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Speaking my language

By Darcy L. Fargo

Darcy Fargo

June 15, 2022

“That’s a hard word to spell,” I said, as I wrote a story for this week’s edition.

“What word,” asked my husband.

“Transubstantiation,” I responded. “As I’m writing it, it feels like I’m using too many vowels, Ns and Ts.”

My husband, a lifelong Catholic, then asked a question that left me stunned: “What’s transubstantiation?”

I polled the room: “Jake, do you know what transubstantiation is?”

“Train substation? Yeah. No clue.”

After giving a likely inadequate explanation to my husband and son, I went back to my story and wrote out a short definition of “transubstantiation.”

I refer to it as “insider language.” Industries, professions, organizations, hobbies… they all have insider languages, words, phrases, acronyms and initialisms that are specific to them and understood by “insiders,” others in those industries, professions, organizations, hobbies…

When you are an insider and use insider language regularly, it’s easy to forget it may not be understood by others. I’m keenly aware of insider language, yet I still fall into using it regularly.

“Why don’t we move the first sentence of third graf to the lede,” I once said, suggesting edits to a document several colleagues and I were collaborating to write.

In that moment, it didn’t occur to me that “graf” and “lede” are terms specific to journalism. I used those words almost every day for a decade. They’re part of my lexicon.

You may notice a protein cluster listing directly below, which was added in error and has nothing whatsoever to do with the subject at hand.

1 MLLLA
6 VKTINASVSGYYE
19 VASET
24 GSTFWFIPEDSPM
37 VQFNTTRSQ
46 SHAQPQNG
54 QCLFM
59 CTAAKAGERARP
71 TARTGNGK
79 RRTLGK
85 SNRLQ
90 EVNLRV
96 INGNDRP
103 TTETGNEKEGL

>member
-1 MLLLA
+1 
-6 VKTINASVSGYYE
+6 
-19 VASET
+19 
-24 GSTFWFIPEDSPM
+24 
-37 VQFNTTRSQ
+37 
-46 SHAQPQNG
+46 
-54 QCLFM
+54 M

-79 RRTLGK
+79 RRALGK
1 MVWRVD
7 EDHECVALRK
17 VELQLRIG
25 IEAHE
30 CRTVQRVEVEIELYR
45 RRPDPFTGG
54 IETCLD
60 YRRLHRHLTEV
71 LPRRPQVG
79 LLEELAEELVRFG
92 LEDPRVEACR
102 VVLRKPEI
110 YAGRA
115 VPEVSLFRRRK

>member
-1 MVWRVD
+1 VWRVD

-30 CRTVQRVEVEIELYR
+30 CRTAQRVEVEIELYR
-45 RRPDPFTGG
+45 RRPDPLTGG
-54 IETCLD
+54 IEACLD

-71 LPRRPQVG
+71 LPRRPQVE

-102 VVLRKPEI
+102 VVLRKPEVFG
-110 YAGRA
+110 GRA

The problem with insider language is in its exclusivity. When we use insider language, those who don’t “speak the language” may not understand what we’re trying to communicate, and it can make others feel like “outsiders.”

Insider language can manifest in other ways, as well. I can think of at least a few times when I’ve driven to an event “in the (name) room/chapel at (name) hall/church” only to arrive at my destination to find no signs pointing me to where that room or chapel is located.

As we share our faith and our love of Christ with others, it’s important to use language that’s understandable and accessible. It’s important to remember that not everyone knows the concepts and terms and locations that are such important parts of our lives.

It’s part of being welcoming. It’s part of communicating clearly.

And it’s apparently something I need to be reminded of once in a while.

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